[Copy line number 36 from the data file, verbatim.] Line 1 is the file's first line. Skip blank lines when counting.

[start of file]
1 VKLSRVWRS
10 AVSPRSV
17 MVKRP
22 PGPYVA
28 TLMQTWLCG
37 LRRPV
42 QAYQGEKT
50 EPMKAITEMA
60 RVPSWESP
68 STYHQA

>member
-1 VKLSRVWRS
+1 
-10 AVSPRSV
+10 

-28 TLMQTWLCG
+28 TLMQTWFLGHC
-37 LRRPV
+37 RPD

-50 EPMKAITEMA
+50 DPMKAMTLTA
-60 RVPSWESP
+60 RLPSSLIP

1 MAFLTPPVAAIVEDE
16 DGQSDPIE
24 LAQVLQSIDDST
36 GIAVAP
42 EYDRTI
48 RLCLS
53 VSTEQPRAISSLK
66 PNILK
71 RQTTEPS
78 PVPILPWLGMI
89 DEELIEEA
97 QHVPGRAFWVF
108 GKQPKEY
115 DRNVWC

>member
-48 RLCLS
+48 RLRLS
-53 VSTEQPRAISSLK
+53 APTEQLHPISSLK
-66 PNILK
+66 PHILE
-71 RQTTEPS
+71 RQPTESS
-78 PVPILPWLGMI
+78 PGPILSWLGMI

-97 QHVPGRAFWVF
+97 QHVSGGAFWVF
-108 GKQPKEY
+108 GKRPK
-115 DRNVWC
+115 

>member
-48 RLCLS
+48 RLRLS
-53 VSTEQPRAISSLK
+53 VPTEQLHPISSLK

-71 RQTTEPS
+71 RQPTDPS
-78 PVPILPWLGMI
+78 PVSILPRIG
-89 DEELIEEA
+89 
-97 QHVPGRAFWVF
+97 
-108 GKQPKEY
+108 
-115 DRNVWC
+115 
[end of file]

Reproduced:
108 GKQPKEY